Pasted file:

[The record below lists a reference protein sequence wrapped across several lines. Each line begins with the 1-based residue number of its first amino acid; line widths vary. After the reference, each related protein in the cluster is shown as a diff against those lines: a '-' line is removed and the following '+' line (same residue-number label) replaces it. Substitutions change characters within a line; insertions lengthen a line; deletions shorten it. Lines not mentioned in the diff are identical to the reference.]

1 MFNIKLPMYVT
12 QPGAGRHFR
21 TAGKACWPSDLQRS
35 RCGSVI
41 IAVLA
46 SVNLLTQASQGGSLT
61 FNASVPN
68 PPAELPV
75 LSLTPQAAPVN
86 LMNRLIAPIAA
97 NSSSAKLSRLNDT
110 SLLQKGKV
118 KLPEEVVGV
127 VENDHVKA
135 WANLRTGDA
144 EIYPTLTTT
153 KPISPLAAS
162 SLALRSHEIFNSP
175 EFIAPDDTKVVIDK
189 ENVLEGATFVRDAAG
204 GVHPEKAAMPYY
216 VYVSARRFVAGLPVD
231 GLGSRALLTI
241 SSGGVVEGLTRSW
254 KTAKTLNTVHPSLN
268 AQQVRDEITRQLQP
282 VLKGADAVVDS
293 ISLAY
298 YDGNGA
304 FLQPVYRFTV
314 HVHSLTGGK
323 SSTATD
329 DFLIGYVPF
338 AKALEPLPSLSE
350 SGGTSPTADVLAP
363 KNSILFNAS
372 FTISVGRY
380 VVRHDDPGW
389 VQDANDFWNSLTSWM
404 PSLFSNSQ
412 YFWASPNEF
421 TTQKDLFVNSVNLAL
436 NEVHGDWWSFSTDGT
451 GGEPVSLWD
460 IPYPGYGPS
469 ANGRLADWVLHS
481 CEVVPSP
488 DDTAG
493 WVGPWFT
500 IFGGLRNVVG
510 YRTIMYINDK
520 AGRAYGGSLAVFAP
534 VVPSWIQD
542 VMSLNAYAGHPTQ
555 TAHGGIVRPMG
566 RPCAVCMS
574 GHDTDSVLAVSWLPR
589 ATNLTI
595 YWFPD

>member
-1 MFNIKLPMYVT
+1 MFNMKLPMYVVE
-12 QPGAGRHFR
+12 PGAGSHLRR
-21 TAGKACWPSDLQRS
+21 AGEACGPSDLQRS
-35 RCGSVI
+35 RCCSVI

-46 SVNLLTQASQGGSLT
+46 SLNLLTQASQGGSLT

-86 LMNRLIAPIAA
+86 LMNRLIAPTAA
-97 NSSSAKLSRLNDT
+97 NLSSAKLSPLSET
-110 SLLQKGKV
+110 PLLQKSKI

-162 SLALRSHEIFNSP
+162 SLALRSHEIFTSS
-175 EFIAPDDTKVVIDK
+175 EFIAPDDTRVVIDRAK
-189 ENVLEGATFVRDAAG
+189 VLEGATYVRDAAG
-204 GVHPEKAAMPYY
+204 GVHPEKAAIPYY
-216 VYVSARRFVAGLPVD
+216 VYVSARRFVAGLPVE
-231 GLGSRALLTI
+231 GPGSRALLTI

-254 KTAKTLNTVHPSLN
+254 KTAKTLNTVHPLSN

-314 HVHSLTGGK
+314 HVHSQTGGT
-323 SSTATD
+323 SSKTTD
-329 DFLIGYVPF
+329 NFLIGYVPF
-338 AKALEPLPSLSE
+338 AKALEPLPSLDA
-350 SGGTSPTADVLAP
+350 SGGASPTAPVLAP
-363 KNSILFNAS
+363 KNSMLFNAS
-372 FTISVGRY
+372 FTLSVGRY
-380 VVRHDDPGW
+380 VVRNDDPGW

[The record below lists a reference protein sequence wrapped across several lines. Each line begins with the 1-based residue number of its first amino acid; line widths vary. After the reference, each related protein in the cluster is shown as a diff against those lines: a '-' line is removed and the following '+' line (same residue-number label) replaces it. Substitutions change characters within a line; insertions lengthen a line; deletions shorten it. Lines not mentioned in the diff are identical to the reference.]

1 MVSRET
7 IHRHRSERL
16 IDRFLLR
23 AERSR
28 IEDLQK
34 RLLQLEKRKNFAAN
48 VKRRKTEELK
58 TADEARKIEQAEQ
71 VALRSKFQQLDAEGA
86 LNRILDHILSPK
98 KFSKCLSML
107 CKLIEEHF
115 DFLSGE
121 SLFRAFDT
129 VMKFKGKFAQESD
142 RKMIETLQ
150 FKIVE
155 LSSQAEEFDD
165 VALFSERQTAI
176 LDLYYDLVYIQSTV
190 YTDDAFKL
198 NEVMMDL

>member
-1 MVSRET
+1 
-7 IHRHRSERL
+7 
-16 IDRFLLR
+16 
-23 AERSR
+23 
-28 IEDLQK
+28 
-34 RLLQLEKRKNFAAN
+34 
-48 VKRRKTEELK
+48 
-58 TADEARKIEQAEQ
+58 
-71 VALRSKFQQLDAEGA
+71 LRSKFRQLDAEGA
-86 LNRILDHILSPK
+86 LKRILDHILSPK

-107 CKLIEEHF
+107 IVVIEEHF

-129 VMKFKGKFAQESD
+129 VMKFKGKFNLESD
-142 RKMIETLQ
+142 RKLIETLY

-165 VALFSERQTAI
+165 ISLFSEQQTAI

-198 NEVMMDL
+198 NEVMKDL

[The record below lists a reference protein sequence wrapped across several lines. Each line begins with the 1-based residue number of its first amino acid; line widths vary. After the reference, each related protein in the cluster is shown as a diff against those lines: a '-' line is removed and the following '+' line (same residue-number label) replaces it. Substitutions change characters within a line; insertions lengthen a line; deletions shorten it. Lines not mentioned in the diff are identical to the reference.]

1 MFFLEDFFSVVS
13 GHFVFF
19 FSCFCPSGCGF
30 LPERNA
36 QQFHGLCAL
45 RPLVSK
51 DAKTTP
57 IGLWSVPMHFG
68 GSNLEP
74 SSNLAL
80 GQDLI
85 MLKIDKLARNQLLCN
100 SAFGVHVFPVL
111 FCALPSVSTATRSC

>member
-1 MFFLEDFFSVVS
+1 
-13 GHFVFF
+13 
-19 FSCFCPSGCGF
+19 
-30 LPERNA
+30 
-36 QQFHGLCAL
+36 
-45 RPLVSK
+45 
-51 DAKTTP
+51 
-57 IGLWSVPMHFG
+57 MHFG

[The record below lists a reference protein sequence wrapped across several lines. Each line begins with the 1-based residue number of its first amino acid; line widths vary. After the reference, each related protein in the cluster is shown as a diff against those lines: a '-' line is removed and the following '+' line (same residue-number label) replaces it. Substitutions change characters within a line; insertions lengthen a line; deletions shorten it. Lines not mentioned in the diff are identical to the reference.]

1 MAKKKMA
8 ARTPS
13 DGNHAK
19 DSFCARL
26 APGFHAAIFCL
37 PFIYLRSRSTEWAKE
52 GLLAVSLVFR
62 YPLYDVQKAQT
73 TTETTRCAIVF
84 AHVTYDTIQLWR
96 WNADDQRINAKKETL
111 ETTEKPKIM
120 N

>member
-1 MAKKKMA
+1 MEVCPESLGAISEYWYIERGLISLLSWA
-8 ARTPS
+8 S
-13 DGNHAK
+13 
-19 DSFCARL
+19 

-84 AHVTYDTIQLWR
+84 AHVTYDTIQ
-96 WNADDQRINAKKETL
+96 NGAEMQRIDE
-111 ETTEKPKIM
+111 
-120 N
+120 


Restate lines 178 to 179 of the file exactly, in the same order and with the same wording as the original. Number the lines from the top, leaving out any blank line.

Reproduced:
-1 MFFLEDFFSVVS
+1 